Here is a green skirt, all in cotton with an elastic waist.  These skirts are for sale at Isabella Boutique in downtown Sunnyvale, CA.   The design of both of these skirts was inspired by the work of Obsequies.
This is a close up of the green and gray ruffled hem.  It looks like yellow, but it's really chartreuse. Limy lime green, my favorite color.
I'm about to release a new tutorial soon.  I haven't released a new tutorial in a while because I've been working on one tutorial for about two months. I took the first step photo in October. It's a sequel to Slugs in Love, including a bunch of Cellini spiral variations and techniques. I have taken a few breaks from this project, like when I was beading some older designs (in Marsala), and doing the sewing shown above. 
Now this tutorial is almost done.  There is light at the end of the tunnel! It looks like it's going to be 26 pages with around 130 photos and illustrations, definitely making it one of the longest beading tutorials I've ever written. I was very tempted to break it into two separate tutorials, limiting each to one main project with a variation or two.  But I made 8 different designs all using the same techniques, and I can imagine at least as many more.  So I'm keeping it whole.  By keeping it whole, I found that I could teach a bunch of different techniques that work together. That way, you beaders can combine the techniques to make your own designs for pendants, bracelets and beaded beads. I'm calling it "Snail Shells and Twisty Bits." I really hope you gals will find it worth the wait.  Thanks for looking.

Friday, December 12, 2014

Marsala Necklace with Pantone's 2015 Color of the Year with Aquamarine and Titanium Gray

I think I'm actually starting to fall warm up to Marsala, now that I finished a beaded bead necklace made with Pantone's suggested pallet for marsala, including titanium gray and aquamarine.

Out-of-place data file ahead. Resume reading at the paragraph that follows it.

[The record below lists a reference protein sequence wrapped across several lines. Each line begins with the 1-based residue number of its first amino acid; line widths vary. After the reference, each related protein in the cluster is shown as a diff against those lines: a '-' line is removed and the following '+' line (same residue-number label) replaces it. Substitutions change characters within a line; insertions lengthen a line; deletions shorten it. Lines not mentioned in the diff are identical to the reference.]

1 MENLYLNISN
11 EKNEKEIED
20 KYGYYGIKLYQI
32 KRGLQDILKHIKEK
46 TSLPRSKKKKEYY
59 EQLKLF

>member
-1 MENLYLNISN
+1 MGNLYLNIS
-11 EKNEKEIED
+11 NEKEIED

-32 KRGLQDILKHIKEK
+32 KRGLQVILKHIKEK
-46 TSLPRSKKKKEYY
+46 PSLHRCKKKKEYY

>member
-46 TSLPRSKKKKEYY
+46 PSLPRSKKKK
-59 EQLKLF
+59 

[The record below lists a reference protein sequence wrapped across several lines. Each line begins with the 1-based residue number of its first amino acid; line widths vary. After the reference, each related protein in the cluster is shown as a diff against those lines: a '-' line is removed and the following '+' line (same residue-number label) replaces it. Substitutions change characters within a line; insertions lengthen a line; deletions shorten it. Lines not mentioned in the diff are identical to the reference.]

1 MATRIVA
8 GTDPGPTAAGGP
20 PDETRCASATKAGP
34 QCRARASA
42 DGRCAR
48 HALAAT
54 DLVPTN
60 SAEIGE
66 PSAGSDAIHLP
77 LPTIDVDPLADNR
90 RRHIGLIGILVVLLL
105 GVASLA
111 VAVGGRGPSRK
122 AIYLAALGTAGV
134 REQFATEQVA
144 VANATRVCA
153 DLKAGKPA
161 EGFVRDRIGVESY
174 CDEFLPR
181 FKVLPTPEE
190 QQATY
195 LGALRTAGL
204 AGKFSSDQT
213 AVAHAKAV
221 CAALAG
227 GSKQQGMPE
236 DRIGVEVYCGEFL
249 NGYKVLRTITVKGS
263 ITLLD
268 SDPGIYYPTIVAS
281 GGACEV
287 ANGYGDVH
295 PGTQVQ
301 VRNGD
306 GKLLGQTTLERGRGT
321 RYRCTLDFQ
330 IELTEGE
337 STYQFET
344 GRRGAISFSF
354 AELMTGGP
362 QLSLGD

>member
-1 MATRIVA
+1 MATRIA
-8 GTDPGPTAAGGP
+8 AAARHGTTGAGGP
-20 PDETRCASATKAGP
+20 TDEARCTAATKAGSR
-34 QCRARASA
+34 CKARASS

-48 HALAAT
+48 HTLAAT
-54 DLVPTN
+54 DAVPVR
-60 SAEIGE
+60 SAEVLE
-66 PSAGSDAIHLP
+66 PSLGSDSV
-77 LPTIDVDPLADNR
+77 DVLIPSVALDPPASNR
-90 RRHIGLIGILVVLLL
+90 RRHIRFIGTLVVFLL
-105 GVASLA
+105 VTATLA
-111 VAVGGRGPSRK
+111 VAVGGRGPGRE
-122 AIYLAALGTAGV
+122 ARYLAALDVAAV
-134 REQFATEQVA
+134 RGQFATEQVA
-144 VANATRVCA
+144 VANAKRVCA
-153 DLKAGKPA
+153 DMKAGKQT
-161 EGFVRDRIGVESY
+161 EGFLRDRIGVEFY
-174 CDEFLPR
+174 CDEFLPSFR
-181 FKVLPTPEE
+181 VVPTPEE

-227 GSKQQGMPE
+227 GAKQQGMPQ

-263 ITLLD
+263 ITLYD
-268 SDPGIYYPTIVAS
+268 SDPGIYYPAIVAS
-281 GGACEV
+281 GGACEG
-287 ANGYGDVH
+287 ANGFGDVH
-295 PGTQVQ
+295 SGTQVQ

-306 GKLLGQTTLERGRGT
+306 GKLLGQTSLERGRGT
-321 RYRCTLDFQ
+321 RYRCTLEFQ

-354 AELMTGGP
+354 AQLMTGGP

I made this necklace match the Ginkgo Earrings I beaded last week by using a lot of the same seed beads.
I really like marsala with gray and pale blue, but it doesn't seem to generally play well with lots of colors, in my opinion.  Since it has a lot of brown in it, if you add too many other dull colors, the whole thing can get murky.
In making this necklace, I was very careful to stick to Pantone's suggested pallet. Every time I deviated, I liked the combo a lot less. In the evolution of this necklace, I had some mossy green in there, like a dull lime. It made the whole thing look really muddy and dated. So, I remade a mossy green beaded bead in blues and traded out some of the greenish lampwork for blues and cool grays, and the whole thing looked really different, more vibrant and classy.  You can see that there is still a bit of green in there, but a lot less than there had been at one point.  This showed me how it's not just the colors you use that create a pallet, but in what proportions you use them.  A little dull green is okay.  Too much, and it looks muddy.
It's amazing to me how subtle changes in colors in a color combo can make a big difference in the overall impact.  In the end, I'm very pleased with how the colors work together here.  The warm marsala plays well with the cool blues and grays.  The necklace and matching earrings are for sale in my Etsy shop.  Thanks for looking.

Saturday, December 6, 2014

Pantone's 2015 Color of the Year Marsala on Ginkgo Leaf Earrings

I challenged myself to use Pantone's 2015 color of the year Marsala, something of a muted brownish scarlet that reminds me of spilled red wine on an off white table cloth or worse, dried blood. 
Marsala Ginkgo Earrings
I think a brighter or darker shade of red, like pomegranate or scarlet would have been a great improvement over Marsala. I wonder if designers will tend towards brightening this up a bit. If they really wanted a wine, I think Chardonnay would have been a better choice with its warm sunny yellows, but hey, they didn't ask me.  Anyway, here's my first pair of Marsala Earrings with golden bronze.  Here I went with more of a cranberry for my Marsala and then browned it up a bit by adding Bronze.  Other colors include rich dark blue, purple and forest.